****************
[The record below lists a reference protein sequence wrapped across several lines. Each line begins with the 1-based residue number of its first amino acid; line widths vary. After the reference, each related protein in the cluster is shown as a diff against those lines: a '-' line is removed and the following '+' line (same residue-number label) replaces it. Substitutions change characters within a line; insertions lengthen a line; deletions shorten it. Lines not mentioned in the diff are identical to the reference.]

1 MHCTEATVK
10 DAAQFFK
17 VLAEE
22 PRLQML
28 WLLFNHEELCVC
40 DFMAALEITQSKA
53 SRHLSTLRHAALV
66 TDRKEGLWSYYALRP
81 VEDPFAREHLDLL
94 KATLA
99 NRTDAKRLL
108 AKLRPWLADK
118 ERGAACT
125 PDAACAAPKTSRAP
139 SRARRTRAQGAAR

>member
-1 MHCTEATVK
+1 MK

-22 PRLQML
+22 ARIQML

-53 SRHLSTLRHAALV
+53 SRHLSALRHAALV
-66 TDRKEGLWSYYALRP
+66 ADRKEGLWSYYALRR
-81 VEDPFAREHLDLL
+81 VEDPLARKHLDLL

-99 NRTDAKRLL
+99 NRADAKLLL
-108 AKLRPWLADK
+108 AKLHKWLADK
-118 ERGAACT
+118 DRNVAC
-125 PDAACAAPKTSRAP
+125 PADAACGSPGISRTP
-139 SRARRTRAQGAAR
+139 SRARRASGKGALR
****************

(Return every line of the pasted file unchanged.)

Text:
[The record below lists a reference protein sequence wrapped across several lines. Each line begins with the 1-based residue number of its first amino acid; line widths vary. After the reference, each related protein in the cluster is shown as a diff against those lines: a '-' line is removed and the following '+' line (same residue-number label) replaces it. Substitutions change characters within a line; insertions lengthen a line; deletions shorten it. Lines not mentioned in the diff are identical to the reference.]

1 MHCTEATVK
10 DAAQFFK
17 VLAEE
22 PRLQML
28 WLLFNHEELCVC
40 DFMAALEITQSKA
53 SRHLSTLRHAALV
66 TDRKEGLWSYYALRP
81 VEDPFAREHLDLL
94 KATLA
99 NRTDAKRLL
108 AKLRPWLADK
118 ERGAACT
125 PDAACAAPKTSRAP
139 SRARRTRAQGAAR

>member
-1 MHCTEATVK
+1 MK

-22 PRLQML
+22 ARIQML

-53 SRHLSTLRHAALV
+53 SRHLSALRHAALV
-66 TDRKEGLWSYYALRP
+66 ADRKEGLWSYYALRR
-81 VEDPFAREHLDLL
+81 VEDPLARKHLDLL

-99 NRTDAKRLL
+99 NRADAKLLL
-108 AKLRPWLADK
+108 AKLHKWLADK
-118 ERGAACT
+118 DRNVAC
-125 PDAACAAPKTSRAP
+125 PADAACGSPGISRTP
-139 SRARRTRAQGAAR
+139 SRARRASGKGALR